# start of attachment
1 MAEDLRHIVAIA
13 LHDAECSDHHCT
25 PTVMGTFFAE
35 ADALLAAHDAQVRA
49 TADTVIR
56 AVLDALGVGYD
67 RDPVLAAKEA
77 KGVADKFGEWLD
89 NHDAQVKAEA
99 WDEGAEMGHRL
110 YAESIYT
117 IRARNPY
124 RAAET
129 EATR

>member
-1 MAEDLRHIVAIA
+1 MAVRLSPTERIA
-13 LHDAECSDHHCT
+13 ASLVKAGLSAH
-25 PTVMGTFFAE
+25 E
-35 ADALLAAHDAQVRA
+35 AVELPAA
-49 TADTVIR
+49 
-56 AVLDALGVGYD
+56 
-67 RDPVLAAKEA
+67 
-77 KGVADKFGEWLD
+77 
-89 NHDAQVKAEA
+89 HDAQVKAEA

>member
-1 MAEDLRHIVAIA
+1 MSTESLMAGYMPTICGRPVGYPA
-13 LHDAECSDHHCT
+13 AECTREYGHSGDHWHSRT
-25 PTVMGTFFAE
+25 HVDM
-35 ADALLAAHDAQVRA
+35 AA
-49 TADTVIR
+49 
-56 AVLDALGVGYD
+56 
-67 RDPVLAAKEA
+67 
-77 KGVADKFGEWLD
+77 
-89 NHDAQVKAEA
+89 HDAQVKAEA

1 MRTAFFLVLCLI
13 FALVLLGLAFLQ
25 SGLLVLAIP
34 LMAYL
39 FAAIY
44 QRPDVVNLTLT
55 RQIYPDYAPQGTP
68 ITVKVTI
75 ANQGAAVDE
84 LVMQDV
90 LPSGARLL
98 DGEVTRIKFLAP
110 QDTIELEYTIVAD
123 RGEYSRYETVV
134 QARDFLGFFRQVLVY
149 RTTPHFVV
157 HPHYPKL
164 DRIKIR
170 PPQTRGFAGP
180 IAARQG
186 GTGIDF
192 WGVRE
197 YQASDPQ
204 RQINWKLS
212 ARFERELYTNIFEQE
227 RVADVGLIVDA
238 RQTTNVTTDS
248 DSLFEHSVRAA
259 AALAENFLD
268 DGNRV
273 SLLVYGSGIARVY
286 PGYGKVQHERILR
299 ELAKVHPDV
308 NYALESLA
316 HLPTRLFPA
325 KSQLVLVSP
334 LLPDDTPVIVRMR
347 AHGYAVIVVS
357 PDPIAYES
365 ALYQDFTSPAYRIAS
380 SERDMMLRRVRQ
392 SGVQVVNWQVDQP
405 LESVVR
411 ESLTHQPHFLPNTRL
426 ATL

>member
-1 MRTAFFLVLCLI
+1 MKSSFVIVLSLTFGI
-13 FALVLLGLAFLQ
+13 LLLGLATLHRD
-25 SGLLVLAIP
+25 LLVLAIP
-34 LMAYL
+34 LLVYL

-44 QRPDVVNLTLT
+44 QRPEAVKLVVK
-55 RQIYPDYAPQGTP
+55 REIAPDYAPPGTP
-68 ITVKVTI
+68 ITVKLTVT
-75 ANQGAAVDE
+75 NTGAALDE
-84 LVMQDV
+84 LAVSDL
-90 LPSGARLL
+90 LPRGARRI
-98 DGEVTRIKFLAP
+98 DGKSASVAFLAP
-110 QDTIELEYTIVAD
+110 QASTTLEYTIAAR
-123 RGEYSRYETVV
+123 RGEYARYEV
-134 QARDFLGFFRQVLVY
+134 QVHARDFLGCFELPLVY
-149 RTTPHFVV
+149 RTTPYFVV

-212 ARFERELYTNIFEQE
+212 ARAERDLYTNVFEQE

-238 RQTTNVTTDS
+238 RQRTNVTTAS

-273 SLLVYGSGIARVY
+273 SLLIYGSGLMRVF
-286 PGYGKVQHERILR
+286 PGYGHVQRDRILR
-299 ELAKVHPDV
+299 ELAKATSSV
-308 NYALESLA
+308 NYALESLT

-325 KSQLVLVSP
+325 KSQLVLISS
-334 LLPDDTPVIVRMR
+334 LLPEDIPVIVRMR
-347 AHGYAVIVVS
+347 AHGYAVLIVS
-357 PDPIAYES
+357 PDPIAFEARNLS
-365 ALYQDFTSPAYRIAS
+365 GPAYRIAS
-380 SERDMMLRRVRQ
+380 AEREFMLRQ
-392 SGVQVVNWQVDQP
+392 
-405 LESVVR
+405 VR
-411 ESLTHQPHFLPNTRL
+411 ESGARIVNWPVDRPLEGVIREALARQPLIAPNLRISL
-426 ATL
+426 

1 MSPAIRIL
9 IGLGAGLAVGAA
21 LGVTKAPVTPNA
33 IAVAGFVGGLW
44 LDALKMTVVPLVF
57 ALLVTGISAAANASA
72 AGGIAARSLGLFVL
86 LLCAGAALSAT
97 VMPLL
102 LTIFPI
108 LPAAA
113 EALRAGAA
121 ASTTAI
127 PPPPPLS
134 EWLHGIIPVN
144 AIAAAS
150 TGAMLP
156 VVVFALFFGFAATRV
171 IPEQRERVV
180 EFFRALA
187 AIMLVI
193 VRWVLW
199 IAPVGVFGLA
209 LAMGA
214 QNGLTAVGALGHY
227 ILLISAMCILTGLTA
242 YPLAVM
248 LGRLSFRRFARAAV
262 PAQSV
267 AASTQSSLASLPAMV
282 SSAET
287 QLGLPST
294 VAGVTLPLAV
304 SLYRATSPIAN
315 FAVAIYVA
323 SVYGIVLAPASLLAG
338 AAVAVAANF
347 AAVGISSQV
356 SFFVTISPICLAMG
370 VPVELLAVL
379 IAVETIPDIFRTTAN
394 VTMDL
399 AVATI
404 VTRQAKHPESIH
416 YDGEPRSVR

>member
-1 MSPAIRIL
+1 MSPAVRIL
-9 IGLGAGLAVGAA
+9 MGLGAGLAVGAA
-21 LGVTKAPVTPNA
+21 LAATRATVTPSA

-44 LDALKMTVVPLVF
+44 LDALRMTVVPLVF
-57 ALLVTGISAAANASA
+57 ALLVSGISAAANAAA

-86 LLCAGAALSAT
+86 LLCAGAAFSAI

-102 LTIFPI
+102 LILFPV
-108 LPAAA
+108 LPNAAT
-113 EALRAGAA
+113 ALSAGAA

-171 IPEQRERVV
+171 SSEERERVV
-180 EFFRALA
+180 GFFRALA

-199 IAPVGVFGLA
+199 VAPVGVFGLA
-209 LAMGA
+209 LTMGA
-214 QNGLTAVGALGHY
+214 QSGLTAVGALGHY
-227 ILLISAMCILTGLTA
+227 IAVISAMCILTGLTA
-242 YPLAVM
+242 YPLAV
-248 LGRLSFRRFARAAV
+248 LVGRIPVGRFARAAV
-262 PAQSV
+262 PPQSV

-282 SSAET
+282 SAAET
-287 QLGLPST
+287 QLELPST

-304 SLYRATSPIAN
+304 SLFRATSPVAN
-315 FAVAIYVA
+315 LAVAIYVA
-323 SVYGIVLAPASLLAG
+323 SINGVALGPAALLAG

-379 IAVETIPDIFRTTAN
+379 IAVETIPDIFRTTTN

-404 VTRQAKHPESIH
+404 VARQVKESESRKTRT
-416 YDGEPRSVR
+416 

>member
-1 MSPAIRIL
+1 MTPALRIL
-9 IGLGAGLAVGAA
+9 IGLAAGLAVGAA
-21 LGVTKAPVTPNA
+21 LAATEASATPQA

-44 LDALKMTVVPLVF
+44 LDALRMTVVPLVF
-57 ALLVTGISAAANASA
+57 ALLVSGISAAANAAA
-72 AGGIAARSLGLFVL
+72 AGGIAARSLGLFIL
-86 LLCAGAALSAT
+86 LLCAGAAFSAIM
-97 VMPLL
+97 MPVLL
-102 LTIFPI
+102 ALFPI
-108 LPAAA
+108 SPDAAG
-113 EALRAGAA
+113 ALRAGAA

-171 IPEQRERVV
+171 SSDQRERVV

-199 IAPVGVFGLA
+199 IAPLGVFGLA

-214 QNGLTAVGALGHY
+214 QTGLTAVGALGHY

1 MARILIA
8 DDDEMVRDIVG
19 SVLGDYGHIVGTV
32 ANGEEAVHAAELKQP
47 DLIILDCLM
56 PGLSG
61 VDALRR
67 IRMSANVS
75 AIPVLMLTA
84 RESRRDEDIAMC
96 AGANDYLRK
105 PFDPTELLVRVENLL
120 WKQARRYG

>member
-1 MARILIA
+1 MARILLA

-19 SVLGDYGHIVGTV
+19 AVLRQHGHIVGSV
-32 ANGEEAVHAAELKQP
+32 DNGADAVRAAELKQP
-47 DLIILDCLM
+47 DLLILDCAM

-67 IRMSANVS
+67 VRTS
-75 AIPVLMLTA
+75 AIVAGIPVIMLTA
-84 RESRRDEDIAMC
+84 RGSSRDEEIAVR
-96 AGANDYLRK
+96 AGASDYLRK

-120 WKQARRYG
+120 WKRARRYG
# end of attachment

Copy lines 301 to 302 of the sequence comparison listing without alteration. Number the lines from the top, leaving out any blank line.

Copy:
>member
-1 MARILIA